I am doing a project where they have an environmental membrane under the slab and footings of several tilt-up commercial office buildings. This membrane as a side effect will act as an insulator between the building and the earth.
The E.E. has requested I install 2 ground rods outside the building, which I will do. I will also use the cold-water as a grounding electrode and bond building steel and the ufer.
One last thing, the cold water is just barely over 10' copper in the ground before switching to plastic.
Doing what I described seems to meet the code minimum, but I am just concerned this is not sufficient in practicality. Are there any other issues you guys can see?
dmatt, Are you talking about a layer of Alkathene sheeting as a Damp-proof Membrane?. Personally, as far as you've explained your intended course of work, I can't fault it. The only thing I would suggest is, that you make sure that the outer cladding (if metallic) is adequately bonded in all places and then Grounded.
Re: Membrane under slab#46062 12/12/0408:17 AM12/12/0408:17 AM
I'd suggest being aware of any bonding _between_ buildings, in particular if there are any 'metallic structures' that extend between the buildings.
I presume that each building will have its own service, with its own ground/neutral bonding. Any metallic connection between the buildings will be a parallel path for the neutral return.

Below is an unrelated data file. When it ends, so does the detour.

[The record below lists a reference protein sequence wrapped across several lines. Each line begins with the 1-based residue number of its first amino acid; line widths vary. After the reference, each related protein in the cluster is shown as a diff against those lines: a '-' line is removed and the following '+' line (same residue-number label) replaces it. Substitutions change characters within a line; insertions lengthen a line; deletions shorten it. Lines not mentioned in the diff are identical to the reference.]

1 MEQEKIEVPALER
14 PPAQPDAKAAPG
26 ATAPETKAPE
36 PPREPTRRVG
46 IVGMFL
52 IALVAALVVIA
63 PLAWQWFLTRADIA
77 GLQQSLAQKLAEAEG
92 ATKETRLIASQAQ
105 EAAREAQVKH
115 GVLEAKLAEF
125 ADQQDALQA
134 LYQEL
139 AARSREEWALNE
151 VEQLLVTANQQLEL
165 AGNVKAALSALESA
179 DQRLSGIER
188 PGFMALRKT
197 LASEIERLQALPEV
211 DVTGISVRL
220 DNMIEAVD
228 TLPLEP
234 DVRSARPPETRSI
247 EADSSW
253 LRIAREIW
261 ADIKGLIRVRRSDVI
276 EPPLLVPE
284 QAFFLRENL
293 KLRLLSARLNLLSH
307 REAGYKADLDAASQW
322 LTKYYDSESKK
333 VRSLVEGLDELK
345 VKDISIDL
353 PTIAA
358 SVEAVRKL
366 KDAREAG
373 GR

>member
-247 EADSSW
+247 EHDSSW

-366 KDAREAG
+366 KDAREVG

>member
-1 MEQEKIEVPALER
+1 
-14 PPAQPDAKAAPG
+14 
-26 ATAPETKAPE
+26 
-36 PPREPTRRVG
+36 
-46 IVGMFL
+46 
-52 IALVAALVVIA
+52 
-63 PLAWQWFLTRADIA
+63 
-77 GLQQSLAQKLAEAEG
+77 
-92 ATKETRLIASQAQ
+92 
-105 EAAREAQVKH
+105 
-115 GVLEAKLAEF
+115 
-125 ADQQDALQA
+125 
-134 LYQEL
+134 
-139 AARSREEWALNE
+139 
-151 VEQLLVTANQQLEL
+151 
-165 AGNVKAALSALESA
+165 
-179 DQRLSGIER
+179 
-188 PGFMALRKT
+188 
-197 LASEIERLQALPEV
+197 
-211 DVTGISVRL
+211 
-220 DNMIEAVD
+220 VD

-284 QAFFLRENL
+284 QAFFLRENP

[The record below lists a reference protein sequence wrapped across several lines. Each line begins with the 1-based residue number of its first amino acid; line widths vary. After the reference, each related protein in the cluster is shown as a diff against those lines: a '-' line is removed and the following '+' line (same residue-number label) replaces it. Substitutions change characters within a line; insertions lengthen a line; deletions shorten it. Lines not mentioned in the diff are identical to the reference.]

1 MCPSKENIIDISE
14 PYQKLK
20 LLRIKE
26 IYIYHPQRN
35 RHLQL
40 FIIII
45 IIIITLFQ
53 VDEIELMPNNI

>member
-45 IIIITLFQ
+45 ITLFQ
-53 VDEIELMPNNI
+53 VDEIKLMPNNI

I don't know the scale of these buildings; if they are all fed from a common transformer, or if they have their own transformers.
If the metallic path is not continuous, you might see high localized potential differences (eg. a non-continuous hand rail, with one side attached to one building, and one side attached to the other building, with a small gap).
If the metallic path is continuous, you might see high currents in the event of a fault.
I don't believe that this is an issue addressed by the NEC; multiple houses are permitted to be fed from a single transformer, each service with water pipe bond, even when the water pipes are continuous underground. Just something to keep in mind when you are looking at the plans.
Re: Membrane under slab#46064 12/12/0411:32 AM12/12/0411:32 AM
I am not sure of the name of the material being used, I just know its an insulator. I'll ask when I go back.
I wish I had thought of pouring a footing just for ufers earlier. I don't know if the owner would now go for 1 day of backhoe, 20 yards of concrete, and 1 man's day labor + 200' of 1/0. Anyone think this additional expense is warrented?
Winnie, all the buildings are seperated by at least 50' of parking lot, with no metalic connections, so we should be good there.
Thanks for the tips guys, guess I was just being a bit timid dealing with something new.
Re: Membrane under slab#46065 12/15/0406:27 PM12/15/0406:27 PM
Dave, Santa Fe Springs. Actually the "dedicated" idea came on another job, not as any stroke of genius, but a catch up when somebody swiped the copper electrode overnight, and the concrete crew poured the footing the next morn.
Bert66 A Ufer is a type of concrete-encased electrode. See NEC 250.52(A)(3). The #4 or larger Cu was H.G. Ufer's suggestion after he ran an 18 year test on some from 1942 to 1960.